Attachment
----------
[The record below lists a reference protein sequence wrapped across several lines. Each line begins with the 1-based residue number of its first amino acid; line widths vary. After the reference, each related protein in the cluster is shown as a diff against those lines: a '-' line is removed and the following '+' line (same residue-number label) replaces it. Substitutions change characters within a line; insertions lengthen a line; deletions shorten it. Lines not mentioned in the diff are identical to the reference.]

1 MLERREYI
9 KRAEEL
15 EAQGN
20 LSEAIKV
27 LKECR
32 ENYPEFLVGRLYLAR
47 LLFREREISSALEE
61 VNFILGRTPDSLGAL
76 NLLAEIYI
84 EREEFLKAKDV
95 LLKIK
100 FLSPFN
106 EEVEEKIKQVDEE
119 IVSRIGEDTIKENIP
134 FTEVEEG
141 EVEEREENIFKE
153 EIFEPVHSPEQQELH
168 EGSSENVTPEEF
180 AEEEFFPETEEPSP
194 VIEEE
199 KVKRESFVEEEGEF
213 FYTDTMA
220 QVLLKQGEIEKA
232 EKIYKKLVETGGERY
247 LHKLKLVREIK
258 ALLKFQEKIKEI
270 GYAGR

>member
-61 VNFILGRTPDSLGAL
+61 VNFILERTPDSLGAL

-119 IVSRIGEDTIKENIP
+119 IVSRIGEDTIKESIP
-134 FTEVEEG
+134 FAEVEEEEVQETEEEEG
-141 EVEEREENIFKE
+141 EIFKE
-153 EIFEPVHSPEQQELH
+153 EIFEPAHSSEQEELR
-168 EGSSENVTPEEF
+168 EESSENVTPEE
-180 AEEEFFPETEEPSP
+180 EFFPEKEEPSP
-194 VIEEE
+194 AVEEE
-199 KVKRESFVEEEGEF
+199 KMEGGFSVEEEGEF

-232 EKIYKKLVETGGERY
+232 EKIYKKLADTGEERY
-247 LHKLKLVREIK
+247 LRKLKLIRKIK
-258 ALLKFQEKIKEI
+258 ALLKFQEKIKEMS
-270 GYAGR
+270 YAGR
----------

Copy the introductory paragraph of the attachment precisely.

[The record below lists a reference protein sequence wrapped across several lines. Each line begins with the 1-based residue number of its first amino acid; line widths vary. After the reference, each related protein in the cluster is shown as a diff against those lines: a '-' line is removed and the following '+' line (same residue-number label) replaces it. Substitutions change characters within a line; insertions lengthen a line; deletions shorten it. Lines not mentioned in the diff are identical to the reference.]